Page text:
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Covered in lush vegetation and fringed entirely by a coral reef, the small resort island of Biyadhoo is a great option for snorkeling in South Male Atoll. Around the island, you can swim with turtles feeding on seagrass beds, discover the surprising life of the mangrove, but also and above all marvel at the vibrant reef drop off, where angelfish, clownfish, octopus, starfish, groupers and sharks live.
Biyadhoo is a small island in South Male Atoll, located in Kandoomaa pass’ entrance. It is a resort island, where the Biyadhoo Island Resort is established.
There are two options for snorkeling around the island. The first is to book a stay at Biyadhoo Island Resort; this will give you unlimited access to the entire reef. The second is to stay on one of the nearby islands (like the inhabited islands of Guraidhoo and Maafushi), and to book a snorkeling tour to Biyadhoo. In this case, you will generally be dropped into the water on the western reef (the most sheltered) and will not be allowed to step on the island.
If you are staying on the island, get into the water by using the passages (numbered 1 to 7 on the map) which have been dug in the reef flat. They allow direct access to the reef drop off, avoiding injuries by kicking on the reef, where the water level is often very low.
Of the 7 passages, avoid passages 1 and 2, which are rocky and face the strong incoming current which arrives from Kandoomaa pass. To explore the west coast of the island, the most sheltered, we’d recommend to take passages 3 or 4. Another possibility is to enter the water by passages 6 or 7, then to let you slowly drift by the current (which is very light here) towards passage 5 and the north-western tip of the reef.
During high tide, when the water level is sufficient on the reef, you can also enter the water directly from the beach. It is a good option for exploring the seagrass beds in the northwest of the island (see map). If you participate to a tour, you will jump into the water from your boat, usually on the western reef (around passage 4).
The island is completely fringed by a coral reef. A shallow flat, 50 to 200m wide depending of place, leads to a fantastic reef drop off.
When the water level is high enough, snorkeling is worthwhile in the flats off the beach, especially in the seagrass beds in the west of the island (↕0.5-1.5m). Green turtles are frequently seen feeding in this area, plus you get to see some fish that prefer the flats, such as juvenile triggerfish, wrasses and snubnose pompano. If you are a beginner in snorkeling, these shallow areas are ideal for familiarizing yourself with your equipment and get more confident in the water.
If the reef flat offers its share of observations, it is definitely on the drop-off that you will discover all the underwater treasures of the Maldives. The coral reef (although very damaged in places) plunges here to the depths (↕3-8m), and shelters at all floors an exceptional underwater life. As you fin, you will come across dozens of species of small, colourful reef fish (angelfish, butterflyfish, clownfish, tangs), magnificent groupers (notably the superb yellow-edged lyretail and bluespotted grouper), as well as octopus and squid. In the blue or on the reef flat, expect to also come across blacktip and whitetip reef sharks (you are more likely to see them at passage 6 at the start and end of the day).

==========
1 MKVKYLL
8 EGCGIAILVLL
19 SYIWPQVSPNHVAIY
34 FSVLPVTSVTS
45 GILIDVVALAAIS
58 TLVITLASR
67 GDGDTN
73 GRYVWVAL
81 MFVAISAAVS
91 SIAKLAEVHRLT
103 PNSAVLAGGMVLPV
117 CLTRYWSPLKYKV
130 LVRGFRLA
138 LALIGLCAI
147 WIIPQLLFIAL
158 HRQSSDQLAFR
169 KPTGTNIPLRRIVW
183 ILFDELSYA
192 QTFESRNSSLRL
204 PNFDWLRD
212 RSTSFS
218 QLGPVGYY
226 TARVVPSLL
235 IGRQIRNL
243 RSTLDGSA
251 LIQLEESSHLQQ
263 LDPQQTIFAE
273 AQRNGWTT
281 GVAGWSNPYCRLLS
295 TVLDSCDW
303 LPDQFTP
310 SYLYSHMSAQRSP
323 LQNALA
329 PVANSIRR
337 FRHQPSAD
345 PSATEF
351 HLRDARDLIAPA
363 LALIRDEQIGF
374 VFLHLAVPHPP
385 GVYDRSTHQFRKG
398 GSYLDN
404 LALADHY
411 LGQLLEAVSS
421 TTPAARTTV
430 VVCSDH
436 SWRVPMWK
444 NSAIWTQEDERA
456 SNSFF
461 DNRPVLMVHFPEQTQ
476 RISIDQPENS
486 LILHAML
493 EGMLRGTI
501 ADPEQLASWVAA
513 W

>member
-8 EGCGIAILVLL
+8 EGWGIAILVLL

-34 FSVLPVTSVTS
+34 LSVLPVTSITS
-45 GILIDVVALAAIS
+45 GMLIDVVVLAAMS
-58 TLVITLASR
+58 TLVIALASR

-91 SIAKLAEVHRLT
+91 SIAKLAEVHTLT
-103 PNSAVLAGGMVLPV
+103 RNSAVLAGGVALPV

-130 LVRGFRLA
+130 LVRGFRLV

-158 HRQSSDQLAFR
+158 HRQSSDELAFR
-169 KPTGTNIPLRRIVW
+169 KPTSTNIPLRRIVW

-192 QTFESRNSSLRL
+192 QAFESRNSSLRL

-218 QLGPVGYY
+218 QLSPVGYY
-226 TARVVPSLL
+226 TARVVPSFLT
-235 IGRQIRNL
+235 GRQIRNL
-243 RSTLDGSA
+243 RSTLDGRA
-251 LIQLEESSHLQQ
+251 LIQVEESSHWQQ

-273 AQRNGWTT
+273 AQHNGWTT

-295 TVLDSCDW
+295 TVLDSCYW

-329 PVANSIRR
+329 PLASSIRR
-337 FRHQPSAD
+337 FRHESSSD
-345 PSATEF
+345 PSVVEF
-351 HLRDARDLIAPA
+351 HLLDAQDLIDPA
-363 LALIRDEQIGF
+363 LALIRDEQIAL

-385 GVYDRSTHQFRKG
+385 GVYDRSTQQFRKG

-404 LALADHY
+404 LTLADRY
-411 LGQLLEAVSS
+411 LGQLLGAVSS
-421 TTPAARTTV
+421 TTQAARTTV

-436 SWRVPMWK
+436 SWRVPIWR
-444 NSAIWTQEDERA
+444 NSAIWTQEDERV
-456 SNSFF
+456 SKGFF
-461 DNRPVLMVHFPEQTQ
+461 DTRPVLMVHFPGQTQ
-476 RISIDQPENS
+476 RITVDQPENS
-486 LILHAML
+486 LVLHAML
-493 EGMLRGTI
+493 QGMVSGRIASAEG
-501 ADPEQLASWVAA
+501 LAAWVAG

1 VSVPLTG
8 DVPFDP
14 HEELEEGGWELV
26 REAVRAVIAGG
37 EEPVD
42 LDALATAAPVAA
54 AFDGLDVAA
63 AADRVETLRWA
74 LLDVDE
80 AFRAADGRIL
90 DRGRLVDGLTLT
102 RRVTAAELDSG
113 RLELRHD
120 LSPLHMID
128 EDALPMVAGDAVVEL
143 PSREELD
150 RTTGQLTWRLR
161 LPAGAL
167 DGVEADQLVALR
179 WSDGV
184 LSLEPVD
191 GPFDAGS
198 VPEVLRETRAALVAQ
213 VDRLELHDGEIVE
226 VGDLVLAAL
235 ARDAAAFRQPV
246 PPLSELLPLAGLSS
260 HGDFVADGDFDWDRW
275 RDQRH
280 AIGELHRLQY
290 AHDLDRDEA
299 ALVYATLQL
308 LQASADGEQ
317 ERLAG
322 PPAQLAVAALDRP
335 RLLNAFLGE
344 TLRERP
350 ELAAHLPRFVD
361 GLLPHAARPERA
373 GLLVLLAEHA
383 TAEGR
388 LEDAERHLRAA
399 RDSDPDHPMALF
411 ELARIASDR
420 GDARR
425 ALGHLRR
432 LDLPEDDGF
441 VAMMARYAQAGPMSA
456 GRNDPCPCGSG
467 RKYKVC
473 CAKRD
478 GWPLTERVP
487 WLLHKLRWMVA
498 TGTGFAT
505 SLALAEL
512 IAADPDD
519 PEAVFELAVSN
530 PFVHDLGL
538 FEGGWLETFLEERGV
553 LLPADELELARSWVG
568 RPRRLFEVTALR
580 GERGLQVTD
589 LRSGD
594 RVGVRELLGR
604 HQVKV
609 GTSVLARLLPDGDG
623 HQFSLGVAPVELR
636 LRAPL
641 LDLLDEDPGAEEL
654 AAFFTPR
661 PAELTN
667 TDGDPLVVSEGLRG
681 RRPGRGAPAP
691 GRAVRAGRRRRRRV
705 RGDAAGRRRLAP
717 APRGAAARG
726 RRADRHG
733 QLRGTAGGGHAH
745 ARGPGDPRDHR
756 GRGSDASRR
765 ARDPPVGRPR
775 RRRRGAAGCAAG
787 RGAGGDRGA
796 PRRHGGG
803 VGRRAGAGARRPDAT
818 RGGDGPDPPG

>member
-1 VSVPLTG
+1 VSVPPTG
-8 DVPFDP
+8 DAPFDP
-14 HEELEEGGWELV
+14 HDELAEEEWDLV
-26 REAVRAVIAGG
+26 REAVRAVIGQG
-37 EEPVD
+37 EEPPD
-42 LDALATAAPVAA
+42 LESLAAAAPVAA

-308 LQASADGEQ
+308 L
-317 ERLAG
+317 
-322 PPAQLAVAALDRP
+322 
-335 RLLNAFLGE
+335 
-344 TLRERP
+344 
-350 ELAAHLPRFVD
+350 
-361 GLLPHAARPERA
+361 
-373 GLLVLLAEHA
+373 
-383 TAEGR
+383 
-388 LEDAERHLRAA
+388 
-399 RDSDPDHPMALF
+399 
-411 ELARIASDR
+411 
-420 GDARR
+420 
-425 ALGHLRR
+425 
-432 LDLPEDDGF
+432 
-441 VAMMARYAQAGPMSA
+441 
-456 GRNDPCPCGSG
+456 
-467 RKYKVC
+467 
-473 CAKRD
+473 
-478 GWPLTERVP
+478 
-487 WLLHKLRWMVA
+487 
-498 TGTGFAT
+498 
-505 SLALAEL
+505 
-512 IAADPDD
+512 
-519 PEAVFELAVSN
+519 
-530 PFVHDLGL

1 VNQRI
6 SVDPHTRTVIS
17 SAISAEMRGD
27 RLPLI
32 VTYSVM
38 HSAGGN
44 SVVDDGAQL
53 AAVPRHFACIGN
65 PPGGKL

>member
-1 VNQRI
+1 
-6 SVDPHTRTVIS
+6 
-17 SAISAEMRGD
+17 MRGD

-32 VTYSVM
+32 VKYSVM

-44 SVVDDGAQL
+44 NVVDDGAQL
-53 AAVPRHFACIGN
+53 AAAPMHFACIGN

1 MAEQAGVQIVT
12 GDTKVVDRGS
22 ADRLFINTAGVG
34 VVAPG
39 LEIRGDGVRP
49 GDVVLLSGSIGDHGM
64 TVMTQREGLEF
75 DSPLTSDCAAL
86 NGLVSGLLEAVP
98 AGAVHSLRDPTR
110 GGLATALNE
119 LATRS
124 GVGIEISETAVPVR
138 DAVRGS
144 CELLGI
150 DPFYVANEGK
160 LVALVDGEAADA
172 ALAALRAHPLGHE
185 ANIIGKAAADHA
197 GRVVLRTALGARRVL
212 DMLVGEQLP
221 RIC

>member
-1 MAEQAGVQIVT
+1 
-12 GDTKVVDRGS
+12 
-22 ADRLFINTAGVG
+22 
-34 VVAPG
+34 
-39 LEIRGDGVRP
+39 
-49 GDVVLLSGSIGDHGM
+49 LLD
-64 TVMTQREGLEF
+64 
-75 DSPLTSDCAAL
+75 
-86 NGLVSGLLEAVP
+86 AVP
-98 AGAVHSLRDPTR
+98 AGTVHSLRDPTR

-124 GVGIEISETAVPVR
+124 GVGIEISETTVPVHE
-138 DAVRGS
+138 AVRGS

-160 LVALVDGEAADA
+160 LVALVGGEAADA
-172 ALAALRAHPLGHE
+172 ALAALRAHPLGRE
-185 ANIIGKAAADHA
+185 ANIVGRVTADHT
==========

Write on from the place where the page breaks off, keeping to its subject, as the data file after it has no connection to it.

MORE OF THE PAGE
Biyadhoo Island Resort, nestled in lush vegetation, is the only hotel on the island.
These snorkeling spots are accessible to beginners and kids. You will enter the water gradually from a beach, or in a less than 3ft. deep area. The sea is generally calm, shallow, with almost no waves or currents. These spots are usually located in marked and/or monitored swimming areas. It is not necessary to swim long distances to discover the sea life.
This level only apply when the spot experiences optimal sea and/or weather conditions. It is not applicable if the sea and/or weather conditions deteriorate, in particular in the presence of rough sea, rain, strong wind, unusual current, large tides, waves and/or swell. You can find more details about the definition of our snorkeling levels on our snorkeling safety page.
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Snorkeling spots are part of a wild environment and their aspect can be significantly altered by weather, seasons, sea conditions, human impact and climate events (storms, hurricanes, seawater-warming episodes…). The consequences can be an alteration of the seabed (coral bleaching, coral destruction, and invasive seagrass), a poor underwater visibility, or a decrease of the sea life present in the area. Snorkeling Report makes every effort to ensure that all the information displayed on this website is accurate and up-to-date, but no guarantee is given that the underwater visibility and seabed aspect will be exactly as described on this page the day you will snorkel the spot. If you recently snorkeled this area and noticed some changes compared to the information contained on this page, please contact us.
The data contained in this website is for general information purposes only, and is not legal advice. It is intended to provide snorkelers with the information that will enable them to engage in safe and enjoyable snorkeling, and it is not meant as a substitute for swim level, physical condition, experience, or local knowledge. Remember that all marine activities, including snorkeling, are potentially dangerous, and that you enter the water at your own risk. You must take an individual weather, sea conditions and hazards assessment before entering the water. If snorkeling conditions are degraded, postpone your snorkeling or select an alternate site. Know and obey local laws and regulations, including regulated areas, protected species, wildlife interaction and dive flag laws.
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